One facet of Yucatán exploration that my family only recently discovered is the famous Yucatecan hacienda. Somehow it just hadn’t occurred to us that these magnificent old buildings with their extensive grounds, smart restaurants, and boutique hotels had anything to offer us, or that they would even want us around.
WE WERE WRONG.
Haciendas are absolutely somewhere you can take your family, in fact I highly recommend you do because my kids are now as addicted to hacienda day passes as they are to Yucatán’s beaches, cenotes, and parks. They’ve tasted the good life and they can never un-know what’s behind those high walls.
Every hacienda has its own personality and will offer your family a different experience. Generally, there will be somewhere to swim, eat, and relax, and maybe even a cenote to explore, too. My absolute favorite thing about the haciendas we’ve visited has to be the sheer magnificence of the vegetation. If you’re craving lush greenery with oodles of grass to run and play in, then a hacienda could well be the perfect answer for you. For the kids there is such a sense of freedom in a hacienda.
Hacienda Santa Cruz is thirty minutes from Mérida, and entering the grounds is truly like entering another world. Everything is so green and lush. There are two pools on site as well as a large cenote and bikes for visitor use. The restaurant is wonderful and staff will go out of their way to help find something for your kids to enjoy. When we visited we pretty much had the place to ourselves, which was incredible. The kids couldn’t have been more excited by the pool and the cenote (no life jackets). They also loved exploring the grounds and running through the perfect grass. We loved lying in the hammocks while they ran around!
Day pass options:
$400 pesos per person: access to installations, bikes, one drink, 15% discount on local drinks
$750 pesos per person: add a main course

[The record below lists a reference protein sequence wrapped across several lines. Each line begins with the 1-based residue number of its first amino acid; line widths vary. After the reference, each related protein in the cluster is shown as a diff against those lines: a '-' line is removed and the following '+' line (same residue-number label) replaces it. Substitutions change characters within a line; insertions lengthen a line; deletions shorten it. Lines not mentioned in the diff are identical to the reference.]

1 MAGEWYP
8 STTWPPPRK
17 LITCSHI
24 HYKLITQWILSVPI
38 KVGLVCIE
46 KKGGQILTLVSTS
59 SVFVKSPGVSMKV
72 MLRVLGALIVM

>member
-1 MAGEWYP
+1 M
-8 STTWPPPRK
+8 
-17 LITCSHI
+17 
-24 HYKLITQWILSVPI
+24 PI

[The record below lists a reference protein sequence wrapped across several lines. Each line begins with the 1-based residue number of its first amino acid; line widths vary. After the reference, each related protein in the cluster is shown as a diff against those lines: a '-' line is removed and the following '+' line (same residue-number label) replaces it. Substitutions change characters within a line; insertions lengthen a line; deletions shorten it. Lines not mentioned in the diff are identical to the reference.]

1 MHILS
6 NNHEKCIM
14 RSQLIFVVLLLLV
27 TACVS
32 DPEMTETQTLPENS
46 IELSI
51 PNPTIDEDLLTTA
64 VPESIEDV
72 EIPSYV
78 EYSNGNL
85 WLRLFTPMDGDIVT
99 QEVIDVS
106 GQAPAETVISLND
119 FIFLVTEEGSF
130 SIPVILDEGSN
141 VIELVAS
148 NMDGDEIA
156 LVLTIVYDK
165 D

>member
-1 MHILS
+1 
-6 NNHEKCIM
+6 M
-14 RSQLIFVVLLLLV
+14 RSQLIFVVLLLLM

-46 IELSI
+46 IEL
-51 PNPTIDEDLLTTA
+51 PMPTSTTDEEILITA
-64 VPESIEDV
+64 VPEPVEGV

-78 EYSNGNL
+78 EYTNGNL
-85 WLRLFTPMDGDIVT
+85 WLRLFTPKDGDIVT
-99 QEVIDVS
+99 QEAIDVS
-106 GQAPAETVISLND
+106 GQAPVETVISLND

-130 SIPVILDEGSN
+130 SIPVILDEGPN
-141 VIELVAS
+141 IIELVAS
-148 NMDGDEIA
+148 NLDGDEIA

$950 pesos per person: includes a deluxe room for the day and 10% discount on local drinks
Children under six are free, 7 – 11 pay half
12 pm – 6 pm
Hacienda Santa Cruz
Calle 86 S/N, Santa Cruz Palomeque, Salida 2 from the south side of the Periférico
Thisis the perfect option if you’re looking for somewhere green and relaxing within the city. While this may not immediately strike you as the most child friendly space (the overwhelming atmosphere is of laid back elegance), I can assure you that not for one second did we feel out of place or unwelcome with our noisy and boisterous children. With two swimming pools, a games area, and a gym and spa, relaxation is highly encouraged. The waiters were really lovely and helped ensure we ordered the right things for the children. The kids were thrilled by the lush green grass for them to roll around
Day pass options:
Basic: $1,950 pesos for two people: includes a superior room, a meal for two people, 10% discount on drinks, use of all the installations
Premium: $2,930 pesos for two people: includes a deluxe room (with private dipping pool), meal for two people, 10% discount on drinks, 60-minute massage for each adult
Two children under 17 can be admitted for free with either day pass
10 am – 6 pm
Calle 19 #172, Misné, near Periférico salida to Cancún
It is a different type of hacienda altogether. Here, the focus is less about all day luxury and relaxation and more about exploring the history of the hacienda with a short introductory tour (Spanish or English) followed by a tour through two cenotes. The swimming pool is huge but shallow enough that even small kids will be happy paddling around. Exploration and cute kid photo opportunities abound.
There is an on-site restaurant that serves good, traditional Yucatecan food. I recommend booking an early tour to get a small group. I also recommend taking either a waterproof camera or a phone with waterproof cover.
Cenotes Hacienda Mucuyché
Adults $400 pesos, kids (6 -12) $200 pesos
Tue. – Sun. 9 am – 4 pm (last tour at 2 pm)
Reserve via Whatsapp: 9995 47 60 87
Mucuyché, Abalá, Yucatán
FB: Cenotes Hacienda Mucuyché
Editorial by Cassie Pearse
Photography by Cassie Pearse for use in Yucatán Today
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